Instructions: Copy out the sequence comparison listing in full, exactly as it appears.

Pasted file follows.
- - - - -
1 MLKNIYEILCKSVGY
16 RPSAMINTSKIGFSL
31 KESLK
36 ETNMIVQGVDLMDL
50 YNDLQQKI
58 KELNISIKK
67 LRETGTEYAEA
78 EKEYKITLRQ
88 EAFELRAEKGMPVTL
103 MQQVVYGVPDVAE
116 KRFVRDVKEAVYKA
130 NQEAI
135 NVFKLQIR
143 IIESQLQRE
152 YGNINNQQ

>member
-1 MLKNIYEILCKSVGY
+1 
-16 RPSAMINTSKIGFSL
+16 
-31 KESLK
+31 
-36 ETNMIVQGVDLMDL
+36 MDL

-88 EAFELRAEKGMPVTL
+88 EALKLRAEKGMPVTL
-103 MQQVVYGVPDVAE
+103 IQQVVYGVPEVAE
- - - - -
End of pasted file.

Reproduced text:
1 MLKNIYEILCKSVGY
16 RPSAMINTSKIGFSL
31 KESLK
36 ETNMIVQGVDLMDL
50 YNDLQQKI
58 KELNISIKK
67 LRETGTEYAEA
78 EKEYKITLRQ
88 EAFELRAEKGMPVTL
103 MQQVVYGVPDVAE
116 KRFVRDVKEAVYKA
130 NQEAI
135 NVFKLQIR
143 IIESQLQRE
152 YGNINNQQ

>member
-1 MLKNIYEILCKSVGY
+1 
-16 RPSAMINTSKIGFSL
+16 
-31 KESLK
+31 
-36 ETNMIVQGVDLMDL
+36 MDL

-88 EAFELRAEKGMPVTL
+88 EALKLRAEKGMPVTL
-103 MQQVVYGVPDVAE
+103 IQQVVYGVPEVAE